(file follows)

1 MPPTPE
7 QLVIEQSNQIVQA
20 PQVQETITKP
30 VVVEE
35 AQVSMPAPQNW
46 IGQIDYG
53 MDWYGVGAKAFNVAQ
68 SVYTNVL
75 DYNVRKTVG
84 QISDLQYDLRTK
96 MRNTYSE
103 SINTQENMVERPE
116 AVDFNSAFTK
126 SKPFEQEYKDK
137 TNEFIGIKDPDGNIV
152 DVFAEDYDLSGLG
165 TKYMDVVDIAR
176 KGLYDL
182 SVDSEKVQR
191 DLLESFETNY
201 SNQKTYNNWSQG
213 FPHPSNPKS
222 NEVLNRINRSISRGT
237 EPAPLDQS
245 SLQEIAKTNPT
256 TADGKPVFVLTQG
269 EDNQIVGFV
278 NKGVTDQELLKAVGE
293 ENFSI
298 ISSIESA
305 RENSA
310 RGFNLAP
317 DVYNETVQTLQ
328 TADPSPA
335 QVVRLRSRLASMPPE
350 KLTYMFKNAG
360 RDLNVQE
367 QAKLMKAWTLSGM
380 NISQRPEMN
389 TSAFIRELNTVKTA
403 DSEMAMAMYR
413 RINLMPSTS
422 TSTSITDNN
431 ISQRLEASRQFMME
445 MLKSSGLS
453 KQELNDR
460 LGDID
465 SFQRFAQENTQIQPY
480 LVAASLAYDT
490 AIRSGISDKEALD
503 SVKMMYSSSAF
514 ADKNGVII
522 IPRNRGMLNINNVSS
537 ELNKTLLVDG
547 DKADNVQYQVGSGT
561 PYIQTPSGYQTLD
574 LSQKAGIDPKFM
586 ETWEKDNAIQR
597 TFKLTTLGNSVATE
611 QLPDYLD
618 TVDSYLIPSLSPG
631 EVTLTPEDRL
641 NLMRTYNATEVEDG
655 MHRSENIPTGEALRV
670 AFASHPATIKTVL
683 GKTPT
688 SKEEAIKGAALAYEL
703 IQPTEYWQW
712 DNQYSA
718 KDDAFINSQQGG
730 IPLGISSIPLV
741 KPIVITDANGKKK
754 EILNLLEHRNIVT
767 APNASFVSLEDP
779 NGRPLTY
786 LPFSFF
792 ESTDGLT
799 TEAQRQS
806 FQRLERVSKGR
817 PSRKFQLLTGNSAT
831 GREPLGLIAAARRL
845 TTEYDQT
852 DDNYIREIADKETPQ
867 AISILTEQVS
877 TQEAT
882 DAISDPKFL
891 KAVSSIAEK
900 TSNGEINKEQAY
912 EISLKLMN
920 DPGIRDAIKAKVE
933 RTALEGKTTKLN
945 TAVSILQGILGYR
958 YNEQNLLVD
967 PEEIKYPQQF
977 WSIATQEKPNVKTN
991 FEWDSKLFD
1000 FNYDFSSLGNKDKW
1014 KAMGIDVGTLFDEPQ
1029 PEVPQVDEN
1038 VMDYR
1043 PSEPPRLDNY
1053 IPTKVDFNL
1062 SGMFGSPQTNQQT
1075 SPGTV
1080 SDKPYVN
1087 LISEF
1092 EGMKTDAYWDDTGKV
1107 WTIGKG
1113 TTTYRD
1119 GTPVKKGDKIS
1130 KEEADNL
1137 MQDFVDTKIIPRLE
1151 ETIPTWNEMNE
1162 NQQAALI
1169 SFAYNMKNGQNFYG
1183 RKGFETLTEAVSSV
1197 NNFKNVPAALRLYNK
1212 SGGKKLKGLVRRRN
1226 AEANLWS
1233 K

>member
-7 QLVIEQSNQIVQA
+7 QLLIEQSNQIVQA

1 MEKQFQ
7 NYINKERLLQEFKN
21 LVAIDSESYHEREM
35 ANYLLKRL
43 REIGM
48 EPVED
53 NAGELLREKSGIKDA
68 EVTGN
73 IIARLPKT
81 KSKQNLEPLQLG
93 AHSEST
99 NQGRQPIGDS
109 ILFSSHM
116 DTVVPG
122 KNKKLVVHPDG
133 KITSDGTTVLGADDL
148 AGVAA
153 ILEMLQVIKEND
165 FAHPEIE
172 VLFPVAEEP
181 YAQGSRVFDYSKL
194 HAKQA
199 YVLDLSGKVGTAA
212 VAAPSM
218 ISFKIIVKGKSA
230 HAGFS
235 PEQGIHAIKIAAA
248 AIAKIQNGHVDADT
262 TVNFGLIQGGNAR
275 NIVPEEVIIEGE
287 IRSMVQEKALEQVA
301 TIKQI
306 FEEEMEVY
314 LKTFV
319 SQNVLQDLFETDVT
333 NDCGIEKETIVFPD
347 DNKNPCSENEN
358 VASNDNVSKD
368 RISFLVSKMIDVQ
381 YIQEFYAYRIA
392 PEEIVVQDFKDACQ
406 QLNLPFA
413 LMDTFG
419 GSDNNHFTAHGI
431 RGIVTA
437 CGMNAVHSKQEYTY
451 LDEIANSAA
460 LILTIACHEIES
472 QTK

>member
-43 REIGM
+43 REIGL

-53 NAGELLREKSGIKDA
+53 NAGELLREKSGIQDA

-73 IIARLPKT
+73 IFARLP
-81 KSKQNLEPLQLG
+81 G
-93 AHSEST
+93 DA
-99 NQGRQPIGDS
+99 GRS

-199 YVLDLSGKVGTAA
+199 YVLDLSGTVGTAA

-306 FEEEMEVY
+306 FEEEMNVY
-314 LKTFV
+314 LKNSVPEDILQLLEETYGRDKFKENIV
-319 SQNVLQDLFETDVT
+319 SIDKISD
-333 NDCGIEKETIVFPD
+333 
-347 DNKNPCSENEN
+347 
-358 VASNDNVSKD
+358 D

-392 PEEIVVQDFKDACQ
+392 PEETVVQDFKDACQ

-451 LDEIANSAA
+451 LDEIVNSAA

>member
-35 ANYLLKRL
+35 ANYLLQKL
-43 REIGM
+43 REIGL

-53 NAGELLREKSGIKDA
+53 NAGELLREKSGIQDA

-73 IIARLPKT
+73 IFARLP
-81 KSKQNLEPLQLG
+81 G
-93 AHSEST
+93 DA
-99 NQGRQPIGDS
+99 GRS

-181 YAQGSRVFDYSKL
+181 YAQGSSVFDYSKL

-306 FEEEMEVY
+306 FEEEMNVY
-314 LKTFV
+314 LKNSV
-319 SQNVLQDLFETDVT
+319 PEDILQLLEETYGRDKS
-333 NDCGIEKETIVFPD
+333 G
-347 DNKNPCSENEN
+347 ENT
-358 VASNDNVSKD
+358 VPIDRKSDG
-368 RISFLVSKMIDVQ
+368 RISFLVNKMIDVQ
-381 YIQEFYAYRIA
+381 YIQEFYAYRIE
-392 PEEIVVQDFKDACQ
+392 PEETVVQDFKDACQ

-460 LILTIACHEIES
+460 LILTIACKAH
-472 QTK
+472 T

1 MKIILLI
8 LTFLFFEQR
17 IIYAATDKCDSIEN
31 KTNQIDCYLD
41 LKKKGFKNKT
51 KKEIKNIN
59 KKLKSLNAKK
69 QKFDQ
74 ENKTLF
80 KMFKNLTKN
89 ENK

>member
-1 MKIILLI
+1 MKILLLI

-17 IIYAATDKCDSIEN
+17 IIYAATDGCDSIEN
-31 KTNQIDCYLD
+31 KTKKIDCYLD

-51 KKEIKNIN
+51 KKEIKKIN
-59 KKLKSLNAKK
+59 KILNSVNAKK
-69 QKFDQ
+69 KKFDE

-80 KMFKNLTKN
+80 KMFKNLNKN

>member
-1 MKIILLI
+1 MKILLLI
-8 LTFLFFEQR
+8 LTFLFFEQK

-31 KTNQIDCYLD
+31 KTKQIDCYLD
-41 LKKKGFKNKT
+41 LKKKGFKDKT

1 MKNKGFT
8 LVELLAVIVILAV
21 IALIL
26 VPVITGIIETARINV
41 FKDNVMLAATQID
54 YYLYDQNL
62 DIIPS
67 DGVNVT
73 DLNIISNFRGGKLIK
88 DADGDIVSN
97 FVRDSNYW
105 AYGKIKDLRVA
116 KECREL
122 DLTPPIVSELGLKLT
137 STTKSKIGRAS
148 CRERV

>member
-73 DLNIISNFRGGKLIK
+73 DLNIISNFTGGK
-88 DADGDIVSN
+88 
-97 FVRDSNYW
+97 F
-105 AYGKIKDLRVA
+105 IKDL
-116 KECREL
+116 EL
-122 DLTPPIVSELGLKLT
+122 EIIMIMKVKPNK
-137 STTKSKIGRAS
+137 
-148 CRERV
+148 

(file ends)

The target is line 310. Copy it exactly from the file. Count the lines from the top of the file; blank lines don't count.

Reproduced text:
+148 